Sunday, February 03, 2008


Mayor Alfredo S. Lim presided over the 63rd Anniversary of the Battle for Manila today at the Freedom Triangle, City Hall, Manila. National Secretary of Defense Gilberto Teodoro gave the keynote address, while
Diosdado Guytingco, who fought during the battle, spoke in behalf of the survivors.

The Diplomatic Corps who participated in the solemn wreath-laying ceremony were Kristie Kenney of the U.S. Embassy, Peter Beckingham of the Embassy of the United Kingdom, David Pine of the Embassy of New Zealand, Robert Desjardins of the Embassy of Canada, Jihao Jun of the Embassy of the Peoples' Republic of China, and Lt. Col. Gary Barnes of the Embassy of Australia.

And as for local luminaries who took part in the floral offerings, there were Carmen Guerrero-Nakpil, Chairperson of the Manila Historical & Heritage Commission; Col. Emmanuel de Ocampo, President of the Veterans Federation of the Philippines; Mario Ong Chan of the Confederation of Filipino-Chinese Veterans; Commodore Raul Ruivivar of the Armed Forces of the Philippines; Dr. Ma. Luisa Quinones, Superintendent, Division of City Schools; and Ludivico Badoy, Executive Director, National Historical Institute, to name a few.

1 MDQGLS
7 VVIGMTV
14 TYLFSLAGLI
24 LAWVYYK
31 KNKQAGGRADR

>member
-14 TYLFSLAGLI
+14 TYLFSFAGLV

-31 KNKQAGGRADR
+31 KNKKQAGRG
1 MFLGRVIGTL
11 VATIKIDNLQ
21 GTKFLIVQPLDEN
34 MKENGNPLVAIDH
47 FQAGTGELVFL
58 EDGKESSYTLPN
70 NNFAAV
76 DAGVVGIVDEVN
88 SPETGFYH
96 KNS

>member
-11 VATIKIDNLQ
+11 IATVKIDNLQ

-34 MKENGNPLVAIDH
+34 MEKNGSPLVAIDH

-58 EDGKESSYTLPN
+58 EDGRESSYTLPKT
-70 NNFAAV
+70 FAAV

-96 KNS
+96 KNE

ceremony included the raising of the Philippine flag at half-mast, calling for a minute of silence, and a gun salute. The band of the Armed Forces of the Philippines played the national anthem and the Manila City Chorale performed the city's traditional song, "Awit ng Maynila."

Master of Ceremony Gemma Cruz-Araneta, New Zealand Ambassador David Pine, Mayor Alfredo Lim, National Defense Secretary Gilberto Teodoro, U.S. Ambassador Kristie Kenney, Carmen Guerrero-Nakpil, Canadian Ambassador Robert Desjardins, and Jihao Jun, Chief of Political Section of the Chinese Embassy.

Canadian Ambassador Robert Desjardins and Secretary of Defense Gilberto Teodoro.

Mayor Lim with the U.K. Ambassador Peter Beckingham and his wife.

Veterans and survivors of the Battle for Manila along with some members of their families being warmly greeted by the mayor.

Carmen Guerrero-Nakpil, also a survivor of the Battle for Manila and whose husband was executed by the Japanese, signs a copy of her book, "Myself, Elsewhere" for a fan.

Mayor Lim and Ambassador Kristie Kenney with the students of the City College of Manila - School of the Arts and Sciences.

* * *

Related link:

Remembering the Battle for Manila

Filipinos' heroism recalled in Battle for Manila Rites - Philippine Daily Inquirer


posted by Señor Enrique at 7:12 PM


Anonymous Anonymous said...

Nice photos, Eric, but the last one particularly caught my eye. I like Ms Kenney. She seems to be a very approachable and amiable lady and always has a ready smile for everyone. :)